By Daniel J. Heisey/photos by Douglas Sellers
Necessity is indeed the mother of invention, especially when a model railroader wants to work out details mainly from scratch. One area where improvisation has paid off is with weathering common brick on HO scale model buildings. This method will work on other scales as well. All that is needed are a mortar and pestle and some basic art supplies. Although there are commercially available products, such as a two ounce container of Used Brick from Bragdon Enterprises, with experimental weathering comes the satisfaction of homemade creativity.
For models manufactured with brick walls that have been cast in brown or red plastic, such as some of the Walthers Cornerstone kits, weathering can be a simple matter of rubbing the plastic with a piece of newspaper. Another way to achieve a weathered look is by grinding up with a mortar and pestle some artist’s charcoal sticks and then brushing on the resulting powder.Both the newsprint and the ground charcoal take the gloss off the plastic, and they give the impression of years of soot, whether from domestic or industrial chimneys, or from the daily passage of coal-fired steam locomotives. Needless to say, it is best to use a page from a newspaper without any color photographs or advertisements. Best results for applying the powder are with a dry oval badger brush such as used in pastel painting, or a rounded brush used in dusting cakes.
Plain beige plastic walls, pristine and crying out for weathering.
A more interesting challenge, and the main focus of this article, is when a kit comes with walls cast in beige or white plastic, such as produced by Woodland Scenics’ Design Preservation Models. While the façade of the model building calls for the look of polished brick and neatly painted wood trim, the common bricks of the sides and back need special attention. Here a modeler can draw upon boyhood memories of taking shortcuts down dingy alleys to get to the rail yard and its various late nineteenth-century and early twentieth-century brick buildings.
The facing brick can be done with a solid coat of Liquitex Burnt Sienna or maybe Liquitex Raw Umber, perhaps even Liquitex Raw Sienna or Unbleached Titanium for the occasional building faced with yellow or cream colored brick, but the common brick ought to be distinct. After all, in an actual building, such as the prototype for a model, as much planning and sweat went into the sides and back of the structure as went into the more photogenic façade. Our models deserve the same care.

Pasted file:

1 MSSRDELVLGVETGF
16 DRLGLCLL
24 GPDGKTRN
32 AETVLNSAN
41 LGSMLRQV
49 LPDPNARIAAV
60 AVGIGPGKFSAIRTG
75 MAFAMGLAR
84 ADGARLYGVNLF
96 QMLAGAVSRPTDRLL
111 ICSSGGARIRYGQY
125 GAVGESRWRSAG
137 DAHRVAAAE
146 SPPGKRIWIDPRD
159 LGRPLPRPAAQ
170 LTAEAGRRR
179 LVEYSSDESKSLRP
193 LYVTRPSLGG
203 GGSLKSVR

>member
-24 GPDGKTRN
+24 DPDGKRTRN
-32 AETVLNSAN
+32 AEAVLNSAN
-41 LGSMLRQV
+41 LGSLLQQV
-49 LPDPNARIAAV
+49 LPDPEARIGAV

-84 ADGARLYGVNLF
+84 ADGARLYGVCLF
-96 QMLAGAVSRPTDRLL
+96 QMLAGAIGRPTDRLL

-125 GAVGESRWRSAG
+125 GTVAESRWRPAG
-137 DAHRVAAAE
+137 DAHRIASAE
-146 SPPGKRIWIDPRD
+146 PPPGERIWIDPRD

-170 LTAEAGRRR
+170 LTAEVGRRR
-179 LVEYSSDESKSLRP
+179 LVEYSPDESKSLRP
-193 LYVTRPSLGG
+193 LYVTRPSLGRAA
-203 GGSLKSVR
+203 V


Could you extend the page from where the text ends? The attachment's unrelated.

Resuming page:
Applying Burnt Sienna as a base for weathered brick.
The first step requires applying a light coat of Burnt Sienna with a fine nib Liquitex paint marker. The goal is to highlight the bricks, not fill in the spaces in between. If some paint gets in between the bricks, use the tip of an X-Acto knife or a penknife to tidy things up. Window sills and thresholds of doors can be tinted with Prismacolor Cool Grey 90, applied and quickly wiped with a cotton swab. Doing so gives the impression of faded limestone or concrete.
Step two is to brush on a mixture made from a half stick of white chalk, two sticks of sanguine compressed chalk, and one stick of charcoal. General Pencil is a good source for these items. Grind those four sticks into powder using a mortar and pestle. The grimy result looks unpromising, but when brushed on to the coating of Burnt Sienna, again using a rounded or badger brush, the effect is convincing.
This process can be messy, the powder as it is brushed on scattering over a surprisingly wide area. Be sure to put down sheets of white copy paper or butcher paper so as to collect the scattered powder. When finished brushing on the powder, gather up the excess from the white paper and empty it back into the mortar. As Granma used to say, “Use it up, wear it out, make it do, or do without.”
Although newspaper ink and powdered charcoal can come off with handling, so far this technique of compounding chalk and charcoal and brushing it onto a painted surface has proven steadfast. Thus, there is no need for spraying on a bonding agent to keep the weathering intact.
Using a mortar and pestle to grind up the chalks into a grimy powder.
With the pale plastic, this application also gives the “wooden” window frames and maintenance doors a realistic look of long-neglected but painted wood aged to a dim shade of khaki. Touch-up work on individual bricks can be done with the fine tip of a Prismacolor Sepia marker. This strangely soothing bit of what to others might seem to be tedium helps avoid giving the common brick a uniform appearance.
Of course, as model railroaders, our attention to detail can be a mixed blessing. As we immerse ourselves for hours seeking to get it just right, we can become frustrated. Sometimes we get so close to our task that we almost need a jeweler’s loupe. We need to remember that if anyone else sees our creations, it will be for about five minutes and from around three feet away.
A finished common brick wall, weathered and full of small-town character
It can be a discouraging thought, as with so much else in life, all our tinkering going barely noticed, if at all. However, when there seems to be that sense of our efforts being taken for granted, it simply adds to the realism of our layout. After all, part of life in the small towns and cities we are modelling is people going about their daily lives, walking right by old brick buildings that took from men generations ago a lot of time and thought and work.
Daniel J. Heisey, O.S.B., is a Benedictine monk of Saint Vincent Archabbey, Latrobe, Pa., where he is known as Brother Bruno. He teaches Church History at Saint Vincent Seminary.
Douglas Sellers, O.S.B., is also a monk of Saint Vincent Archabbey. He works in the abbey’s public relations department and is known monastically as Brother Placid.
Railroad Model Craftsman!